The surgery itself is more dangerous if the patient has been exposed, even secondhand, to nicotine and carbon monoxide, because they are coming into the surgery with constricted blood vessels and lower oxygen levels. This sets them up for an increased chance of complications from the anesthesia in addition to decreased blood supply to the vital organs.
Bakersfield, CA (PRWEB) July 23, 2008
Smoking and plastic surgery are not a pretty pair, and Dr. Darshan Shah, of Beautologie Medical Group in Bakersfield, CA, is leading the pack in a new movement to finally confront the issue head on, not just alerting patients to the dangers, but also assisting them in their quests to quit.
The number-one reason for undergoing cosmetic surgery is to enhance appearance and boost self-esteem. That being said, one would think patients would follow their doctors' orders…especially if non-compliance could negatively impact their post-surgery results. However, when it comes to smoking and surgery, this is often not the case: Every year a number of patients ignore their surgeons' warnings and continue to smoke both prior to and following cosmetic procedures. The result is that too many have cautionary tales to tell.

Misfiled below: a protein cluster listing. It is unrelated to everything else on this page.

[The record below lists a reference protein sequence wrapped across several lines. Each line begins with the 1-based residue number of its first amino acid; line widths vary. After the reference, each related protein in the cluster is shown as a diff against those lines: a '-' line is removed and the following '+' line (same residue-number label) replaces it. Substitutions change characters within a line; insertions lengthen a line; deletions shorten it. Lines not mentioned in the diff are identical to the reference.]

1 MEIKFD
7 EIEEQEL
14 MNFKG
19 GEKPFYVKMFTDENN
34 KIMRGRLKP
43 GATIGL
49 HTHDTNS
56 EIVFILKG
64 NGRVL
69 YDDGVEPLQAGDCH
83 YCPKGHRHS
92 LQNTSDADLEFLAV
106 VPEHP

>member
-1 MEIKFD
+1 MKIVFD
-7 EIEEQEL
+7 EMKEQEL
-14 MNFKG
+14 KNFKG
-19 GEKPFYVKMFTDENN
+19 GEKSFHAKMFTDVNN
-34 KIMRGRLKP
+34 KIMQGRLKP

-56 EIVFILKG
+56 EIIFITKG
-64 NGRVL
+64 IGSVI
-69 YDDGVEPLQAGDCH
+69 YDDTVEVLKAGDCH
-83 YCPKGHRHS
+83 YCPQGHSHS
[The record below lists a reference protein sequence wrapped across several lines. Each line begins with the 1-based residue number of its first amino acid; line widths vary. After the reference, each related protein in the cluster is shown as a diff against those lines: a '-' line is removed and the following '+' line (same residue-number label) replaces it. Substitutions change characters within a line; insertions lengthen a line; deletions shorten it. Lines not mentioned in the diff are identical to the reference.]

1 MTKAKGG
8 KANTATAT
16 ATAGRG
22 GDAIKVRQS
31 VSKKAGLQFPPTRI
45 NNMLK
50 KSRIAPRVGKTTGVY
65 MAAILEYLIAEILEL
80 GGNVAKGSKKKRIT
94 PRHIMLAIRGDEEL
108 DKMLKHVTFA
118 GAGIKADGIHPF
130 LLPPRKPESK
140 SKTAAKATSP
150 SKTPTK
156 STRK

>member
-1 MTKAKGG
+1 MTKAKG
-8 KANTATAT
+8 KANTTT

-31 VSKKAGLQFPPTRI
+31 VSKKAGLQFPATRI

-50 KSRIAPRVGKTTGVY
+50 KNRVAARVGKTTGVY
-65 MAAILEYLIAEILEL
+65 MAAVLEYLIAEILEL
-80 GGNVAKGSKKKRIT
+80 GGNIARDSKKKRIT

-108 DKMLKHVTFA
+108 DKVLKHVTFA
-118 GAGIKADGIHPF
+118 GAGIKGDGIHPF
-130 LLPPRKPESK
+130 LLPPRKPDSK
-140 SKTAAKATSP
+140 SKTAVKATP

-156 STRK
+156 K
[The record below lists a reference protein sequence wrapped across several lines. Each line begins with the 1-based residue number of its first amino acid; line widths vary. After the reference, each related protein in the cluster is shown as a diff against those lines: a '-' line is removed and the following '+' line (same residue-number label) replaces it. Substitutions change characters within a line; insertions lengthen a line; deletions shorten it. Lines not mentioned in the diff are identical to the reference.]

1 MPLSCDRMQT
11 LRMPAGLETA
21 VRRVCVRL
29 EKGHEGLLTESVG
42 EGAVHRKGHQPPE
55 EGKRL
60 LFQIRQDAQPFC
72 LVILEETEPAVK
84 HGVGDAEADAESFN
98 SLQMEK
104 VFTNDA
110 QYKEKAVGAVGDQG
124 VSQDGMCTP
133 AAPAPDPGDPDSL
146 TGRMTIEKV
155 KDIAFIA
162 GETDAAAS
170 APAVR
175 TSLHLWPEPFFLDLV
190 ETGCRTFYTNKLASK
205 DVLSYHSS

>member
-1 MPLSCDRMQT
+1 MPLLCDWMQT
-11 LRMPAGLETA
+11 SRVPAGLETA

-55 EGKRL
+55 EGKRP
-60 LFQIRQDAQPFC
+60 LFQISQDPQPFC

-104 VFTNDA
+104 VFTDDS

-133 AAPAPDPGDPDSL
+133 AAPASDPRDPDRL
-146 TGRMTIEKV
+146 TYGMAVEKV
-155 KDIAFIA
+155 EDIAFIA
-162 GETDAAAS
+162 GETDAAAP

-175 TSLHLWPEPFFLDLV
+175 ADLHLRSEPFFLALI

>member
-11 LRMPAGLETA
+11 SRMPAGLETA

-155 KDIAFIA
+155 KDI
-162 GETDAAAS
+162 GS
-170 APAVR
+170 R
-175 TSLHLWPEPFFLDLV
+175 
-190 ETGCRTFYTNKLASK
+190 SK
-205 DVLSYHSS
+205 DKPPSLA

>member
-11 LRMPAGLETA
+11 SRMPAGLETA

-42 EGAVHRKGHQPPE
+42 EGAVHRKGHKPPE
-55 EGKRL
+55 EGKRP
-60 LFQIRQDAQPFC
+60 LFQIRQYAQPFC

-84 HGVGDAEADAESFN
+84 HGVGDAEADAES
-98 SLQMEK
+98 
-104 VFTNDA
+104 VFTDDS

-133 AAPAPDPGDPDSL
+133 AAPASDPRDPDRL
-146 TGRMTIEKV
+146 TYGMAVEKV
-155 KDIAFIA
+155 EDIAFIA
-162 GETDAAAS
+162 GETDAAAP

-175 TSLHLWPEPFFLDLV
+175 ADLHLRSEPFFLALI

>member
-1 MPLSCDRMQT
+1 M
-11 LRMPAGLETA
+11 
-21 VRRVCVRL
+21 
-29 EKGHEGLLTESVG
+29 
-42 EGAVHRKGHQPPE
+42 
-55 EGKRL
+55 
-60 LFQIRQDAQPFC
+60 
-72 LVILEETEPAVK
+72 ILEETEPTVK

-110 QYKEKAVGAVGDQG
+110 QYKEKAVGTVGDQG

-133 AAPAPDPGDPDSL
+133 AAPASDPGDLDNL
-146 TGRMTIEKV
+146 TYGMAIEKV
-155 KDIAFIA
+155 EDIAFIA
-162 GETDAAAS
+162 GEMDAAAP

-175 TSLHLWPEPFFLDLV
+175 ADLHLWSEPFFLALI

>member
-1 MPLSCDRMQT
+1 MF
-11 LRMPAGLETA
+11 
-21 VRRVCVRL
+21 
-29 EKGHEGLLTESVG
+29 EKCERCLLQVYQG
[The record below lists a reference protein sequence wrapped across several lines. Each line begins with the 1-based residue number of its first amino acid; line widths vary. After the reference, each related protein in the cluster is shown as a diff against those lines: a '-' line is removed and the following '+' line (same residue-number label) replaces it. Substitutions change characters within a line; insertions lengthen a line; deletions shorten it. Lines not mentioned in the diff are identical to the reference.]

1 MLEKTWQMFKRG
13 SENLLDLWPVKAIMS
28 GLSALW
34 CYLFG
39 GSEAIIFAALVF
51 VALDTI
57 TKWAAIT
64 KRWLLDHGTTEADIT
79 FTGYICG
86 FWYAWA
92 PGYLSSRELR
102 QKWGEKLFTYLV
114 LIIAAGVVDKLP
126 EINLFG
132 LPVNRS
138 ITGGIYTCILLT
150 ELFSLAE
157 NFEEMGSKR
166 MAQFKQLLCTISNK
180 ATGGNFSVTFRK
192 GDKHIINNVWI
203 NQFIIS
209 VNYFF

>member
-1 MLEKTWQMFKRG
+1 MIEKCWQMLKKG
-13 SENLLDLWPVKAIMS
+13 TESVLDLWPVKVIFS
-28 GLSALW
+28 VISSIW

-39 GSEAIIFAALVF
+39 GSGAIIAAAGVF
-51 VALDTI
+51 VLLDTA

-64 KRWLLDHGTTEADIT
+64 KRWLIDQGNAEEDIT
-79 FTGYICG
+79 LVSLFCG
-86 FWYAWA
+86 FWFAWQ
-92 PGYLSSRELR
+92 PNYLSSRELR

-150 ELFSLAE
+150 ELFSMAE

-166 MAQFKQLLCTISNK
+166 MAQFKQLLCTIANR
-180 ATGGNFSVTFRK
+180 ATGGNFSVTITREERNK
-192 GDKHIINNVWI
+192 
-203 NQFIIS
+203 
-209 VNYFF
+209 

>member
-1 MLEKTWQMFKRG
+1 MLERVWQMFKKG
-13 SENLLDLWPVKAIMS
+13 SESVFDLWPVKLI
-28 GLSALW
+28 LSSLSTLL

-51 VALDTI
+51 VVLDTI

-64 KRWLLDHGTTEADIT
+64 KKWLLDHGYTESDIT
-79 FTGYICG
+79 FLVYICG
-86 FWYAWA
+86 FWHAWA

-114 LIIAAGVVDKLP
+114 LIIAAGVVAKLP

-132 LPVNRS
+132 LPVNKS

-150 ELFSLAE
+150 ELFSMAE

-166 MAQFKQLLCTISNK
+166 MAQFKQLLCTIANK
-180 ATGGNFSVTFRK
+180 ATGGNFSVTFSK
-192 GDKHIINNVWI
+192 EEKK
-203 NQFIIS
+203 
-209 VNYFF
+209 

For Dr. Shah, risking his patients' wellbeing by allowing them to undergo surgery while continuing to smoke (or quitting for merely the shortest advised period) is not an option. And he's willing to get personally involved to support it.
According to Dr. Shah, who is one of the industry's foremost breast and body specialists and currently ranked among California's top 10 breast augmentation surgeons, "Helping my patients in any way I can is part of my personal approach. I feel that simply saying, 'You need to quit smoking,' is not enough. Most people have tried to quit and failed; while it may not be an inherent part of our job descriptions, I believe surgeons should be using our medical knowledge, the surgery as incentive, and today's advanced medications to actually help patients stop smoking."